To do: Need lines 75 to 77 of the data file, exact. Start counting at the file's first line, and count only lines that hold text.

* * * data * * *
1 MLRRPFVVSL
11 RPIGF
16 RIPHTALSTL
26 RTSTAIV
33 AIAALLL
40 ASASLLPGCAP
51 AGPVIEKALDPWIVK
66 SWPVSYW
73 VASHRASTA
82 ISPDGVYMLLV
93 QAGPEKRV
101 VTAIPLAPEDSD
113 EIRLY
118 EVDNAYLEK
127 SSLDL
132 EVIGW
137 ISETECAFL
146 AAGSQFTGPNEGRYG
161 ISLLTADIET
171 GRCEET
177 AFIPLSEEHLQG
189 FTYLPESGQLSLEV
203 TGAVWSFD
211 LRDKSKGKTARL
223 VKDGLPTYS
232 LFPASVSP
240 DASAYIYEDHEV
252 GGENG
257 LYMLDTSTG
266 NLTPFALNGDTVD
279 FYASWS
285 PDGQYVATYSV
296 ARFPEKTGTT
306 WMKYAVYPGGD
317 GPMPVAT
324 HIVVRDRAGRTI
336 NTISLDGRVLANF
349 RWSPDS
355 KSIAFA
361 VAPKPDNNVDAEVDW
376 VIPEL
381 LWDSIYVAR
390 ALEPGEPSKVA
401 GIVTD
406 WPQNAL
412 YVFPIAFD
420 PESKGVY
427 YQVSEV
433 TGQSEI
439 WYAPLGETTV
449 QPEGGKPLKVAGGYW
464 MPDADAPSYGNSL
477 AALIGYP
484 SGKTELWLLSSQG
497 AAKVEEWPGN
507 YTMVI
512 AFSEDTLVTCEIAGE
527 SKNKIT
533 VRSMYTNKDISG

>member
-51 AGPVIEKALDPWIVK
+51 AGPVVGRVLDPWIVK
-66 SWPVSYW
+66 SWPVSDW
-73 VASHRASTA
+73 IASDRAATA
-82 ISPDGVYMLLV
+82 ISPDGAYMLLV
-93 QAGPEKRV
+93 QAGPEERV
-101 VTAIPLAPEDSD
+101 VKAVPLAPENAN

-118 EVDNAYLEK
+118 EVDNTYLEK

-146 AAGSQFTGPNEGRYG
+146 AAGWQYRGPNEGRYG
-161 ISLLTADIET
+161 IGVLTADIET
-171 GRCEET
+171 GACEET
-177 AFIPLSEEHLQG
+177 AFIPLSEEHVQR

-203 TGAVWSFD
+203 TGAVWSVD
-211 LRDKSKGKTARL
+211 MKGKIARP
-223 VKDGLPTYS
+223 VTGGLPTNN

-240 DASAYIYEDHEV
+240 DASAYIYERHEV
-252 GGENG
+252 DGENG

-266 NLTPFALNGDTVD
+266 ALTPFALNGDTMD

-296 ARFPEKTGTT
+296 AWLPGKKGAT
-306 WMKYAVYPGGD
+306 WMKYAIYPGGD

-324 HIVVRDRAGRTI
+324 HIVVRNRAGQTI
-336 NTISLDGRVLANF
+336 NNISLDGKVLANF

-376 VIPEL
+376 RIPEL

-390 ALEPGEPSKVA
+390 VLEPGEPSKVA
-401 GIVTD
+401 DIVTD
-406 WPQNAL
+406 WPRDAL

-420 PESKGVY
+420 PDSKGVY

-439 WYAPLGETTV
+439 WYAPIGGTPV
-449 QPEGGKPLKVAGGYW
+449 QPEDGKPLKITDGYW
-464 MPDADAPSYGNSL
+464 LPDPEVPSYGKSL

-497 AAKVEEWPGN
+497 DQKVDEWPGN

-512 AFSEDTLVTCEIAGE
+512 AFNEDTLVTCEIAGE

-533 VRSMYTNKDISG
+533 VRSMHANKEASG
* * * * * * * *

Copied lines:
-146 AAGSQFTGPNEGRYG
+146 AAGWQYRGPNEGRYG
-161 ISLLTADIET